Eliminating certain foods can improve medical conditions – or not

It must be so easy being a naturopath writing a column in a newspaper. You are under no constrictions to source any material or provide useful medical advice. If only responses could be so easy.

Important note, I am not a physician so do not confuse my writing with medical advice. That is with two important caveats: if you have a question about your health, see a MD and remember naturopaths are not MDs. Should you really trust anyone who sells what they recommend and promotes homoeopathy?

Question: I have been using a nasal steroid for the past 10 years at least to control congestion and allergies. Are there any alternatives?

Natruopathic Answer: Elimination diet and nasal sprays made of Grapefruit Seed Extract or Licorice Root (which she sells).

Real answer: Those won’t help. There is some, but limited evidence that some food allergies may impact the sinuses. Allergic rhinitis and sinusitis are mostly caused by airborne allergens and dust mites, the focus should be there. Emphasis should be placed on making the areas you spend the most time, especially your bedroom, as allergen free as possible. Contact your local Lung  Association for recommendations and assistance.

It is also important for you and all your family members to get an annual flu shot.

Question: My 11-year-old son takes a steroid inhaler for asthma. I have tried reducing dairy to see if it decreases his dependence. How strict do you need to be?

Natruopathic Answer: Very strict initially, and possibly forever. Buy a fish oil supplement (preferably from her).  Avoid steroid use if possible.

Real answer: Dairy products do not increase mucus levels. Again primary focus should be on air quality and airborne allergen avoidance. Steroid use can often be decreased through the use of other products such as SingulairTM. The potential side effects of under-treated asthma are are greater than the potential side effects of most treatments.

One of the most interesting paragraphs in the article is a real word salad.

Lactose-free products contain the protein, which is the suspected culprit in affected individuals. The immune system can detect a virus which is microscopic, so if he is reacting to dairy protein, even a little each day will cause inflammation of the airways.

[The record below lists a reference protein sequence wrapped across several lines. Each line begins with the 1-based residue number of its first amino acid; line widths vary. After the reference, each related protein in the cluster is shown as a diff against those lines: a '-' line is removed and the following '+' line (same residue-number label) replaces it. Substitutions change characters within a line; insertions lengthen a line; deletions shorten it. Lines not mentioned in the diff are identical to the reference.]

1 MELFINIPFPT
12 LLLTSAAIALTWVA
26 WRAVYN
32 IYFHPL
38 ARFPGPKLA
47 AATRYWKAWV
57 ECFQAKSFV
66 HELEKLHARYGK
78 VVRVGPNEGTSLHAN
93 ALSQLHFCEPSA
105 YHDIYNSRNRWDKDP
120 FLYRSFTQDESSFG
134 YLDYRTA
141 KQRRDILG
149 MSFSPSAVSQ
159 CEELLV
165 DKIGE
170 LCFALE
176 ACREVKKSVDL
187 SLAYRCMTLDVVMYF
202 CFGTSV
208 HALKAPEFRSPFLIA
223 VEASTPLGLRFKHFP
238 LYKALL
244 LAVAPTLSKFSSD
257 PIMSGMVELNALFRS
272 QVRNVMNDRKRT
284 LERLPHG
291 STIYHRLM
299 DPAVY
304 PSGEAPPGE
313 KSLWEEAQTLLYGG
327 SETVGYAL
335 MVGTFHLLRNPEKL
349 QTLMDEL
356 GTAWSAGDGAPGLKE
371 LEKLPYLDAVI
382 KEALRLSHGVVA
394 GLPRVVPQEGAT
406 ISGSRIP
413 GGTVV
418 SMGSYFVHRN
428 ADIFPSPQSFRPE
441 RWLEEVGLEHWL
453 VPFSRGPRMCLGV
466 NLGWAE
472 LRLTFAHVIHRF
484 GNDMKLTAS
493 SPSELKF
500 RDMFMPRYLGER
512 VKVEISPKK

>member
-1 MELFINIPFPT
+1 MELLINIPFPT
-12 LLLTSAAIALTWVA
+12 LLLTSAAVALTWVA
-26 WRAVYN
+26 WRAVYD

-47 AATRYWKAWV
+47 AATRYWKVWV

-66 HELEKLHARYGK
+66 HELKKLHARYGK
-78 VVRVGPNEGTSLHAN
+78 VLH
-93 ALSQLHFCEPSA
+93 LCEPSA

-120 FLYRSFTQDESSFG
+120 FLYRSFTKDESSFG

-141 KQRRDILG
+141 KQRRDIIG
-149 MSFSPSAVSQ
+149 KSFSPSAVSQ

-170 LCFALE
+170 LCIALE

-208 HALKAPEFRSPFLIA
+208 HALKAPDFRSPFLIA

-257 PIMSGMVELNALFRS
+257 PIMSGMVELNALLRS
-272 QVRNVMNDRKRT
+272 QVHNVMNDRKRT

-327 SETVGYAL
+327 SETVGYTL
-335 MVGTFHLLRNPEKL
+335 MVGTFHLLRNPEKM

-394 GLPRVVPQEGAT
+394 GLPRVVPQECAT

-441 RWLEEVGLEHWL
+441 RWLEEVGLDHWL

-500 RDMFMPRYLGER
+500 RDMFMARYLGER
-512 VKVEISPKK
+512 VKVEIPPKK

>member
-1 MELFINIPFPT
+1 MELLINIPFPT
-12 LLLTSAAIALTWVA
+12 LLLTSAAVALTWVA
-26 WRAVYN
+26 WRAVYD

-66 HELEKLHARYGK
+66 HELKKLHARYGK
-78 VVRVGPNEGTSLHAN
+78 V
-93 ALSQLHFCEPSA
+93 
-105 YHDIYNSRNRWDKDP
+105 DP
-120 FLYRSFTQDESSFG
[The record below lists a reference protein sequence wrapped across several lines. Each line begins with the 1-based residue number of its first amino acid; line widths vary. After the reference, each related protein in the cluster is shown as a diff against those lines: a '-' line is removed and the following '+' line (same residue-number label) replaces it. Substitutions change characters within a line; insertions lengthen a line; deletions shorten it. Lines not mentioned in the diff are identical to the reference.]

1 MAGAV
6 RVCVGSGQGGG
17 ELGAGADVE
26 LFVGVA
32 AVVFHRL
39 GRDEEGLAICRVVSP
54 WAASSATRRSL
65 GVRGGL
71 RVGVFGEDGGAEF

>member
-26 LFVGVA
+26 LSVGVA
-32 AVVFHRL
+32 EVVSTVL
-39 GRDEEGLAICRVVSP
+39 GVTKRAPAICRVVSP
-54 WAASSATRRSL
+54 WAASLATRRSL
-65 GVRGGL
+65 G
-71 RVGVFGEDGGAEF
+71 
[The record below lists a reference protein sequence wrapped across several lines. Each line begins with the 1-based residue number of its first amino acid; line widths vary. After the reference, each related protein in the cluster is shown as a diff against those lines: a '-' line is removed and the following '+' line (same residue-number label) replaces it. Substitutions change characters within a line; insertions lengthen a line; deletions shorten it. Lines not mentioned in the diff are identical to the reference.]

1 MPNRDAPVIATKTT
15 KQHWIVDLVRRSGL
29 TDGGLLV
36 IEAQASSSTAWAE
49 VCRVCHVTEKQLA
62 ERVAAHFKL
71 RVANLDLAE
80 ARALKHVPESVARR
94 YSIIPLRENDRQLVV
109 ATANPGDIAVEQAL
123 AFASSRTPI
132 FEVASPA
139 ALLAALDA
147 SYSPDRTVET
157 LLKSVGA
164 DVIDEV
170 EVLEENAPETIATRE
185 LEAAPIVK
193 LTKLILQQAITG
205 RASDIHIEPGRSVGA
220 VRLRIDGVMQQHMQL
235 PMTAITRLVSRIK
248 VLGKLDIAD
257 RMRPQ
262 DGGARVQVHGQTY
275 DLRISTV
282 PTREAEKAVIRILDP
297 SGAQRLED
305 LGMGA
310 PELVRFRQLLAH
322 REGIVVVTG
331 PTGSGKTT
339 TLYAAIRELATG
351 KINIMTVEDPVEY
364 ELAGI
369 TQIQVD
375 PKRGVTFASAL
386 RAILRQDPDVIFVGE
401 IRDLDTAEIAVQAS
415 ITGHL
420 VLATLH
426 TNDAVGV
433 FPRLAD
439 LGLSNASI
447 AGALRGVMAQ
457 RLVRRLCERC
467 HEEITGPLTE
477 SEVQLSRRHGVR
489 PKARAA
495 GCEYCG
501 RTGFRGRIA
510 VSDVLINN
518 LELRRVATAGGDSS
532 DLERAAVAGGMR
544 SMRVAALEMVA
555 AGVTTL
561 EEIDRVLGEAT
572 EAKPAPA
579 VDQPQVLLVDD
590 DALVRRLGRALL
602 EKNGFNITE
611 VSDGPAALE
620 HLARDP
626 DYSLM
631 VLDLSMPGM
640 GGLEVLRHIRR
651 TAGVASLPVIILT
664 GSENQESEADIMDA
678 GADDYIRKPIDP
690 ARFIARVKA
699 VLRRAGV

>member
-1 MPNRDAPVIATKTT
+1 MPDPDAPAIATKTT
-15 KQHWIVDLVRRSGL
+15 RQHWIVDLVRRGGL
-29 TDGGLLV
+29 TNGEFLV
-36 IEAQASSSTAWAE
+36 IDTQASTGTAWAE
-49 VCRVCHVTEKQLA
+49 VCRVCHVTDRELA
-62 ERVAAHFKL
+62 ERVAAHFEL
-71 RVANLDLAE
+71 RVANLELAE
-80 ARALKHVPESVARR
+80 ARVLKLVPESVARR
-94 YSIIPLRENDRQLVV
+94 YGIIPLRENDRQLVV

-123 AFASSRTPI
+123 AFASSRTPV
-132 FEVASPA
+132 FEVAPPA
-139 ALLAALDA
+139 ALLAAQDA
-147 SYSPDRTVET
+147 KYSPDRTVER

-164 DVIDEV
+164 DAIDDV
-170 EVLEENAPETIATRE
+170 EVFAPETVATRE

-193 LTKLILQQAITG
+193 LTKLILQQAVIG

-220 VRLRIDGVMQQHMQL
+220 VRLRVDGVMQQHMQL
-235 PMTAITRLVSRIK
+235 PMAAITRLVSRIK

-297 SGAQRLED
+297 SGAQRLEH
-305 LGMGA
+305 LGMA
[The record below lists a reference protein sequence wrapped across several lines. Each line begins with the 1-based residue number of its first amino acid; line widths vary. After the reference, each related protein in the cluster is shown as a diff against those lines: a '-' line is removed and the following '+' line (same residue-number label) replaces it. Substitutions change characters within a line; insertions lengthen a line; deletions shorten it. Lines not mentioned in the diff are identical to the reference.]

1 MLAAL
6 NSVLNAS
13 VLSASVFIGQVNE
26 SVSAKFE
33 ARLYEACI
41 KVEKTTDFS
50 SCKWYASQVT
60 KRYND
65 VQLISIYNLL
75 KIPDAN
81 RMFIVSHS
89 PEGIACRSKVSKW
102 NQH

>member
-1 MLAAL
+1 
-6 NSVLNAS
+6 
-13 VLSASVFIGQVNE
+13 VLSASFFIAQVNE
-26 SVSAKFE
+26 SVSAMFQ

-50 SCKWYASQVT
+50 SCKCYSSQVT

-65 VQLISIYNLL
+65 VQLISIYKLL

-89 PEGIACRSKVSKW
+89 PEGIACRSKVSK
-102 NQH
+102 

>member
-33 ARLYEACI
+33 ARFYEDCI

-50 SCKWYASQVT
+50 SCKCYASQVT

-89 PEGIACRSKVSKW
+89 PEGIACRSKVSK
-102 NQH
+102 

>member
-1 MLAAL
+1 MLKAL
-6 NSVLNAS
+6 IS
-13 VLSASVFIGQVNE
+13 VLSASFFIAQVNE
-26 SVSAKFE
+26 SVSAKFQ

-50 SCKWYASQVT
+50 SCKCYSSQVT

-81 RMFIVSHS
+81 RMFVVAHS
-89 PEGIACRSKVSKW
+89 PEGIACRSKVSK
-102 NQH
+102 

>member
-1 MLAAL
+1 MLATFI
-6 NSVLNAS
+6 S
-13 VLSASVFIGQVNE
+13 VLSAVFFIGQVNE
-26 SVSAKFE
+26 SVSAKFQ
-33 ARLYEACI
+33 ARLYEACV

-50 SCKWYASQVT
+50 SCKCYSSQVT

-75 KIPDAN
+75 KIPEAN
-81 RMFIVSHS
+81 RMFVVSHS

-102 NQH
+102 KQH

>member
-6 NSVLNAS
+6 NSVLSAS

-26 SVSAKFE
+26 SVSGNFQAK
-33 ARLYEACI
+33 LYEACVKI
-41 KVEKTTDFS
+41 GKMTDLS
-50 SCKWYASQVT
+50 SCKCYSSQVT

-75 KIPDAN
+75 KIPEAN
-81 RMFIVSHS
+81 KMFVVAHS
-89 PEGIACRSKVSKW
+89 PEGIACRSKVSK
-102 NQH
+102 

I really don’t understand what she is trying to say here, but it seems that an unnamed protein in lactose-free products causes asthma. This is exactly the opposite of everything else in the article, so I assume this unnamed protein is actually in lactose-containing products. Then she jumps to some virus and equates this with dairy protein, and that makes no sense whatsoever.

If you do suffer from chronic sinusitis, you should consult a physician and consider the following potential causes.

  • Nasal polyps. These tissue growths may block the nasal passages or sinuses.
  • Allergic reactions. Allergic triggers include fungal infection of the sinuses.
  • Deviated nasal septum. A crooked septum — the wall between the nostrils — may restrict or block sinus passages.
  • Trauma to the face. A fractured or broken facial bone may cause obstruction of the sinus passages.
  • Other medical conditions. The complications of cystic fibrosis, gastroesophageal reflux, or HIV and other immune system-related diseases may result in nasal blockageRespiratory tract infections.
  • Infections in your respiratory tract — most commonly, colds — can inflame and thicken your sinus membranes, block mucus drainage and create conditions ripe for growth of bacteria. These infections can be viral, bacterial or fungal in nature.
  • Allergies such as hay fever. Inflammation that occurs with allergies may block your sinuses.
  • Immune system cells. With certain health conditions, immune cells called eosinophils can cause sinus inflammation.

So a little more detail with a few sources.